Brush Turkeys are an ancient species of bird endemic to eastern Australia. Their range stretches from Far North Queensland to the South Coast of NSW and they’ve adapted well to life in cities such as Sydney and Brisbane. They are the most ancient living member of the family Megapodiidae that dates back 30 million years – A family that also includes quails, chickens, peacocks and pheasants.
The brush turkeys amazingly primitive nesting behaviour involves dumping their eggs in a large nest and abandoning them – a strategy more similar to reptiles than normal birds.
The male Brush Turkey creates large mounds (nests) in order to attract a mate. These nests are made up of soil and leaf litter and can reach roughly the size of a car (4×1.5m). It takes about a month for the male to create his nest that will then be visited by local females for mating/egg laying. Similar to a large compost heap, the brush turkey’s mound generates lots of heat that incubates the eggs. Once the female lays her eggs, she then leaves and only the father sticks around to defend his mound from rivals, but not to raise the babies. After hatching, the young chicks start scrambling vertically through a metre of compost to reach the surface. They’ll grow up without parents to protect them and need to use their instincts to quickly learn how to forage and keep away from predators. Luckily they have the ability to fly almost straight away – (in a few hours or as soon as their wings are dry). Brush Turkeys generally only take to the air to avoid predators or to roost in trees and lack the ability to fly long distances.
The female lays a clutch of around 16-24 eggs per year from September to March. Sometimes a single mound can contain up to 50 eggs produced by multiple females. Generally, a warmer incubation temperature will produce more female chicks and cooler temperatures – more males. The adult male can regulate the temperature of the mound within the desired 33-35 degrees Celsius incubation range by adding or removing leaf litter. He sticks his beak deep into the mound to check the temperature and adjusts accordingly.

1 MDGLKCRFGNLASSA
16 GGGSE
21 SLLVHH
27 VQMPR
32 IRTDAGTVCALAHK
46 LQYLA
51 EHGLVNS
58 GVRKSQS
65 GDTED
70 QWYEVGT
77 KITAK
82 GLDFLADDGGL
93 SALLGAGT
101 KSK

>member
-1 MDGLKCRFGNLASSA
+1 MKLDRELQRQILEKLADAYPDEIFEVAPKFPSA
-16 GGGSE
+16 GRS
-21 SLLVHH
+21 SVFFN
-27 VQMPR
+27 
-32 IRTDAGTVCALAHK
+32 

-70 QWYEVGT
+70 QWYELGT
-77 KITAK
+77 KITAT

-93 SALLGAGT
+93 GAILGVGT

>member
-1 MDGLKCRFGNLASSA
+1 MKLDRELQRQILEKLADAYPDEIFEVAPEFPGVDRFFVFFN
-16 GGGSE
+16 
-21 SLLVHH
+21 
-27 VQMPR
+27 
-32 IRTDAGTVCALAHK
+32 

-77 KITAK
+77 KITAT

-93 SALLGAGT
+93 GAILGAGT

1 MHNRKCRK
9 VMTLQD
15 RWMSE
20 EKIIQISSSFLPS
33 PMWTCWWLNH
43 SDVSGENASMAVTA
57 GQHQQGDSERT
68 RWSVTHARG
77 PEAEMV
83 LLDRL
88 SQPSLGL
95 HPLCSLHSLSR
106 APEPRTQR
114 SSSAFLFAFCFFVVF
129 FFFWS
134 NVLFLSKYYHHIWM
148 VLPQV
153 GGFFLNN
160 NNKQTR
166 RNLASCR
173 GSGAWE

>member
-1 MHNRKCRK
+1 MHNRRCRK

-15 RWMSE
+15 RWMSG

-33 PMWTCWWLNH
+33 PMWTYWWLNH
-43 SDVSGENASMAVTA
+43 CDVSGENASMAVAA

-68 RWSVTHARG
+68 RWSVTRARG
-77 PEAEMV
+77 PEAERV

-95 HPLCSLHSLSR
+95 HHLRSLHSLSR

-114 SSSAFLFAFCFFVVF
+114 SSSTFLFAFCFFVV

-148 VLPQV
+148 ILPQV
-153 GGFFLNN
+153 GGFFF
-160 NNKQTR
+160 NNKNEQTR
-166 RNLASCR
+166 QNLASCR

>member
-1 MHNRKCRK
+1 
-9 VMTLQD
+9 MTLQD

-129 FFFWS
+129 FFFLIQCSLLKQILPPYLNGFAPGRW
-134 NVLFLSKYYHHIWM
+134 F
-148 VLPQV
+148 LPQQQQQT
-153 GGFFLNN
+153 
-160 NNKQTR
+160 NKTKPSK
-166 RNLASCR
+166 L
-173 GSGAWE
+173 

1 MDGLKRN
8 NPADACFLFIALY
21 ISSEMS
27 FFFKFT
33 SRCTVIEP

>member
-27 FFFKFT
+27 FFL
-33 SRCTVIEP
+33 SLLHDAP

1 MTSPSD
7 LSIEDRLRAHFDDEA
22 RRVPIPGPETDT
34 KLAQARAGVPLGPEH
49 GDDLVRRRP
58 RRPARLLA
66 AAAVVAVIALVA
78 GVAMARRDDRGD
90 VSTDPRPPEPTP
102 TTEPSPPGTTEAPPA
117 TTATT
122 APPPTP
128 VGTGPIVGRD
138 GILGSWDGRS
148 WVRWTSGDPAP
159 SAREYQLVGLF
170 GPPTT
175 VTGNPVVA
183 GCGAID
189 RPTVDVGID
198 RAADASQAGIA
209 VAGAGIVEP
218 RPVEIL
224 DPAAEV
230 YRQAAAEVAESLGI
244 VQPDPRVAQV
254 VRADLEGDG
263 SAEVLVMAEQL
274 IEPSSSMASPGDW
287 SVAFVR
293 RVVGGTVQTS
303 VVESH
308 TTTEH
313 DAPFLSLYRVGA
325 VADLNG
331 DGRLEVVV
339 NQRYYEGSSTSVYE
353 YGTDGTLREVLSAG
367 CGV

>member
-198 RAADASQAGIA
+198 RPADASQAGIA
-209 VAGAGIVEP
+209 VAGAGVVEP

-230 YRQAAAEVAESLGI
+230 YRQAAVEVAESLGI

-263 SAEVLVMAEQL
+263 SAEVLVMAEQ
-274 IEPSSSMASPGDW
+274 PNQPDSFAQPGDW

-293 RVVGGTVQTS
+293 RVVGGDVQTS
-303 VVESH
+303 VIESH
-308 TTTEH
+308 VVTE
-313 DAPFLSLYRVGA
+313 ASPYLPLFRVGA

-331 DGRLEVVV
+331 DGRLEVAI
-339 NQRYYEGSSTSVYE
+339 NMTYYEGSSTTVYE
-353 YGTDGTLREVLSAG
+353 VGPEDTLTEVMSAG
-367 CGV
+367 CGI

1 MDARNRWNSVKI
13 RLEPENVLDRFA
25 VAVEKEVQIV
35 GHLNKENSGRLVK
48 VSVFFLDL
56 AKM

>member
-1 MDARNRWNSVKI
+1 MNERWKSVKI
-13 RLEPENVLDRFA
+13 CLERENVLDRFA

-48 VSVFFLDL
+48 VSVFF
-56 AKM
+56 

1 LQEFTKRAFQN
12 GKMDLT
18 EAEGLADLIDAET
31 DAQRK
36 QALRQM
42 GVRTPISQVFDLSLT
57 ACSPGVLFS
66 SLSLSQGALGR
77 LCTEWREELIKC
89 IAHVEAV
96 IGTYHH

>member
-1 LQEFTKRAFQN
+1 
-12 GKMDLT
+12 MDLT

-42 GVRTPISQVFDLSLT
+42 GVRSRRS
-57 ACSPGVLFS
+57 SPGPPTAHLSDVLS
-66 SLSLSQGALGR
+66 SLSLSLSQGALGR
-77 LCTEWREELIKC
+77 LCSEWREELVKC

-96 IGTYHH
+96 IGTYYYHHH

During the great depression, the Brush Turkey was a reliable source of meat and eggs for humans when jobs and food became scarce. They were so easy to hunt that they were nearly wiped out 6 altogether. Their large eggs (90 × 45 mm) are 80% yoke and were so widely used that recipes for brush turkey omelette were noted at the time. The protection of native animals in Australia in 1972 has seen their numbers recover even despite being pushed out of much of their native habitats due to human settlement.
These birds feed on insects, fallen fruits and seeds which are exposed by raking up the leaf litter with their large feet or by or breaking open rotten logs. The majority of their food is obtained from the ground, however they have also been observed feeding on ripening fruits among tree branches. In many places in Australia brush turkeys are totems for Indigenous people and significant fines apply for shooting them in NSW. Around the Mid Coast you can often spot them in urban parks and gardens and the well-shaded hind dunes by the coast. What a privilege it is to share our public spaces with such a fascinating, prehistoric specimen.
https://www.birdsinbackyards.net/species/Alectura-lathami https://www.abc.net.au/news/science/2017-01-17/five-reasons-to-love-brush-turkeys/7199724 https://en.wikipedia.org/wiki/Australian_brushturkey https://mdahlem.net/birds/1/bturkey.php https://haydensanimalfacts.com/2015/04/17/5-interesting-facts-about-australian-brushturkeys/ https://www.theguardian.com/environment/2017/dec/08/the-brush-turkey-is-an-aussie-battlerand-it-needs-your-help